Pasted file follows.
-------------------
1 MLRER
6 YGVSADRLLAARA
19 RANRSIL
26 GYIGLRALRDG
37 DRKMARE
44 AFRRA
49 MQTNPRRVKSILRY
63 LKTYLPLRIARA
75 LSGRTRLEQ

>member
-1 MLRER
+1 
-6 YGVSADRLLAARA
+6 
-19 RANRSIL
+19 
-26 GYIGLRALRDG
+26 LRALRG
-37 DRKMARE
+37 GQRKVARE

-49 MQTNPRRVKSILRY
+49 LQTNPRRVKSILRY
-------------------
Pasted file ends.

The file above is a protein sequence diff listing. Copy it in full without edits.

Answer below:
1 MLRER
6 YGVSADRLLAARA
19 RANRSIL
26 GYIGLRALRDG
37 DRKMARE
44 AFRRA
49 MQTNPRRVKSILRY
63 LKTYLPLRIARA
75 LSGRTRLEQ

>member
-1 MLRER
+1 
-6 YGVSADRLLAARA
+6 
-19 RANRSIL
+19 
-26 GYIGLRALRDG
+26 LRALRG
-37 DRKMARE
+37 GQRKVARE

-49 MQTNPRRVKSILRY
+49 LQTNPRRVKSILRY